The rest of the cast is very good, Margaret Sullavan and Frank Morgan taking top honors.  Morgan in particular is VERY strong as the emotionally wounded Matuschek.  In fact, he may give my favorite performance in this film, because he shields the truth about his persona so beautifully and develops it with such gradual realism.  When he has his big moment in the shop all alone (saved by Pepi) I could feel under my skin every emotion Morgan was filtering.

He gave me chills.

My only qualm here is the performance by William Tracy.  His Pepi was beyond obnoxious and took me out of the film in many moments.  I know that he was there for broad comic relief, but he was just straight up annoying and should have been stripped from the film entirely.  I don’t hate many characters in films that I love, but he fits the bill.

But I do love this movie!  Really that is what matters.  This is sharp, poignant and entertaining, and few films can be all those things and still remain smooth and comforting.

This was a wonderful way to start the series!  I have added a sidebar that lists all 12 films, and I will be updating it each month my personal grades for those films, so check it out.  If you are like me and haven't gotten around to seeing this classic gem, I advise you to do so ASAP!

12 comments:

  1. Yay! I'm so glad you started out the series with this film! I couldn't agree more on Stewart's performance, and I love the performances by Sullavan and Morgan - my current winners that year. (I have Sullavan as a lead, but I think it could go either way. There's so much else going on that I totally get a supporting placement for her performance.)

    I actually haven't seen many Lubitch films, so I need to fix that. I did get the Lubitsch musicals set on DVD, though. At some point, I'll definitely check out The Smiling Lieutenant.

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    1. Morgan is my winner right now too, and I don't see it changing (he was so good).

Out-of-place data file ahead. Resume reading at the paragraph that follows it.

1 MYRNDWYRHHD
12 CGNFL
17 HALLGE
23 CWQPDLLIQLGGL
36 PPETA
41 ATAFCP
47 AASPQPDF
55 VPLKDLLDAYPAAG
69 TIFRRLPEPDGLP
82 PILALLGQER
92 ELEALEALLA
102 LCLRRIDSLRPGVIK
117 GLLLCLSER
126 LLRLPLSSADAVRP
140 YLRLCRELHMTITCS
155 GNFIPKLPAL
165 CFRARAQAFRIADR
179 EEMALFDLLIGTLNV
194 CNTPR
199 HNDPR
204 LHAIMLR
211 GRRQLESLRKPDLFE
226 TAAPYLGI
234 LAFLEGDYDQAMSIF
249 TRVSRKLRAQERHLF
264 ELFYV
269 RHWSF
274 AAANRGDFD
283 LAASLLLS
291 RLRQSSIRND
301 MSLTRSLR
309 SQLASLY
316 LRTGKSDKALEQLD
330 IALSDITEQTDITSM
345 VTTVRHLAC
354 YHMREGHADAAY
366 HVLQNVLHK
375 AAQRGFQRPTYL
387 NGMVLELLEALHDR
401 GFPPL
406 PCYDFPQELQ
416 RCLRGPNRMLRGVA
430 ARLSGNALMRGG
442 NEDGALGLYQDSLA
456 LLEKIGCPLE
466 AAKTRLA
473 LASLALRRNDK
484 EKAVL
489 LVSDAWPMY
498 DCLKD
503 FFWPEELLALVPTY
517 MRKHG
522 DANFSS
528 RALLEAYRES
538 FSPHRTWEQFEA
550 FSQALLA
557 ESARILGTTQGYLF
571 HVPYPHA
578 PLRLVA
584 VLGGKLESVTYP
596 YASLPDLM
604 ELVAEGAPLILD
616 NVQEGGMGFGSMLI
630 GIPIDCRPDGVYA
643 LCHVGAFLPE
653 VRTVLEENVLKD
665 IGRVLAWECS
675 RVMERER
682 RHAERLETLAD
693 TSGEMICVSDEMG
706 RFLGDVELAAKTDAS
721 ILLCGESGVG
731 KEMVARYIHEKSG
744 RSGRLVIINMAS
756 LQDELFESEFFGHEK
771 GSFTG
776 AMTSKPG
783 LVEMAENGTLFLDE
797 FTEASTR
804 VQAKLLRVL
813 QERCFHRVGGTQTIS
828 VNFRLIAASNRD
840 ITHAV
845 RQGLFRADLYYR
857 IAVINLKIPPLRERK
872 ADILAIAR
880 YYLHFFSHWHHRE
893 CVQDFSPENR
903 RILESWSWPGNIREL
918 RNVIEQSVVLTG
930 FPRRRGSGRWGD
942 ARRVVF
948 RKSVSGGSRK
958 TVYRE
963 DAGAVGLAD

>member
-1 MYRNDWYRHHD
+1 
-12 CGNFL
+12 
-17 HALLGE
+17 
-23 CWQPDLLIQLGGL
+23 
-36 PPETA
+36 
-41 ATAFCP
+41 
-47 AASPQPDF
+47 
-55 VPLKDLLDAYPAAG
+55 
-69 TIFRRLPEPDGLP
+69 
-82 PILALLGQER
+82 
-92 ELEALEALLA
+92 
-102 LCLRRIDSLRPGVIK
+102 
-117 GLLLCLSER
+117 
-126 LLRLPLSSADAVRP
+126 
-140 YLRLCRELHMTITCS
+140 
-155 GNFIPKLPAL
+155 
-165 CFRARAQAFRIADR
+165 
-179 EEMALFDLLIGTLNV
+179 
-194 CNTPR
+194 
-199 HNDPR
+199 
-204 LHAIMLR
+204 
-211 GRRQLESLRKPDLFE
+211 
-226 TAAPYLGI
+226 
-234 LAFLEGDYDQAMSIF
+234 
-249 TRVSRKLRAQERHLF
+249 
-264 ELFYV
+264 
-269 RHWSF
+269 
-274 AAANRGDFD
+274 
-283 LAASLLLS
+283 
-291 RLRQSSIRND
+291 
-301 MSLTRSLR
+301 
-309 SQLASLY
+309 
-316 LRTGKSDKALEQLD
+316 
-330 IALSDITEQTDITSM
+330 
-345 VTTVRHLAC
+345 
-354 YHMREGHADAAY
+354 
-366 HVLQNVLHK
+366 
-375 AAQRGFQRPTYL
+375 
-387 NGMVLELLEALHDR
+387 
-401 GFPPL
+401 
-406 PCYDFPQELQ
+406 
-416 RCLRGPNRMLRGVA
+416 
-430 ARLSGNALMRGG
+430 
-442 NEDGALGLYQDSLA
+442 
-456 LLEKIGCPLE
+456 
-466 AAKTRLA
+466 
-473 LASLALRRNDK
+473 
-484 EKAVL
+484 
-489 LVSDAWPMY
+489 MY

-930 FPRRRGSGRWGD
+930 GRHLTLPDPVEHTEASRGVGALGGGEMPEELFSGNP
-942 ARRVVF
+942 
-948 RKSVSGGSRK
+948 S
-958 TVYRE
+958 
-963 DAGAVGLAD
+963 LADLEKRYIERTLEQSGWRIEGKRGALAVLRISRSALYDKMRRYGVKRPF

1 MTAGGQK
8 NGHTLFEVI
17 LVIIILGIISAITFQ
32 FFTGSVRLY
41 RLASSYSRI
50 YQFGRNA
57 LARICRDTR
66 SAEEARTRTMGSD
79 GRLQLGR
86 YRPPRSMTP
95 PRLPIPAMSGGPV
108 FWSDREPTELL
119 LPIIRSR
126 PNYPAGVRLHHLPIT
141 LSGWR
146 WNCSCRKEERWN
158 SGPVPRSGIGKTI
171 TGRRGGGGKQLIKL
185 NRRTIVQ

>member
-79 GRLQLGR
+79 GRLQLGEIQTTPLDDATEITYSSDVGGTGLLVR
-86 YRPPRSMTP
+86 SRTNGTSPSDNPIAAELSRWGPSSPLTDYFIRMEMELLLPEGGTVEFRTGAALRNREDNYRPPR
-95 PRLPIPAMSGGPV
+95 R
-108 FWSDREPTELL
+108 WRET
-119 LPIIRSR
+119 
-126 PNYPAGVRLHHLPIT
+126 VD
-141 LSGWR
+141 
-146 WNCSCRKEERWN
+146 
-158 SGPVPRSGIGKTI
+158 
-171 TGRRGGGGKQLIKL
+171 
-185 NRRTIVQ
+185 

I cannot wait to see what you think of The Smiling Lieutenant! You need to write a review when you see it :-D

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  2. "Errand boy? Doctor, do I refer to you as a 'Pill Peddlar'?"

    Sweet Jesus, did you ever choose a great title to start your year with - and for what it's worth, you have several more gems yet to come.

    I actually watched this for the first time myself just a few weeks ago. Having finally finished a book I was reading about Billy Wilder, I decided that it was high time I familiarized myself with the man who inspired Wilder, and figured this was as good a starting point as any. The only other film of his I've seen is NINOTCHKA, so I'll have to get back to you on whether I was right in my point-of-entry.

    You also bring up a great point about the remake effect - one that I had to work around with my own selection this month. I think the biggest difference between our experiences was that you were watching a film that was remade with reasonable success, and I was watching one that certainly wasn't. If we are going to compare the two, I too believe that Lubitsch "wore it better", if for no other reason than the dynamic between Novak and Kralik. There's no professional rivalry to keep them apart, just the way they act towards one-another. At work they wear one mask, and when they leave they wear another...so many people today are the same way, aren't they? Get them out of the office and they're a different person. To me that's a better approach than working with a couple that are professional rivals.

    Like you, I love this film a lot. It's probably the best thing I've seen all month, and might rank up there with my favorite first-timers of 2014 (if not, I'm in for one hell of a year!). Before I go, I have to mention my favorite moment - the one that smacks of comedic gold:

    when Alfred shoves the weasly employee into the display of boxes.

    I started laughing when they all start playing Ochi Tchorny at once when they get knocked over (since Kralik already griped about that earlier). Then, I really lost it when the employees make a move towards him…and just when we think they’re going to pick him up, they start gathering the boxes instead.

    Great start sir - here's to 11 more!

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    1. It really was great, right! I can't wait to dig deeper into this year's 'Blind Spots'...I've actually done quite a bit of 40's blind spot watching this month ('Lifeboat', 'The Postman Always Rings Twice', 'The Little Foxes', 'The Picture of Dorian Gray', 'Suspicion'), so I'm just loving what is happening this year!

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  3. The Shop Around the Corner may be my favorite series of remakes. The original with Jimmy and Margaret is so sweet and warm, it makes for a great to start of a beautiful series. Alfred and Klara are one of the best movie couples. Nice review!

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    1. Thanks! And I do love both films, so I agree with you there. It's nice to see the differences too, the variations of themes and really how the remake is less a remake and merely inspired, which is the way I like my remakes.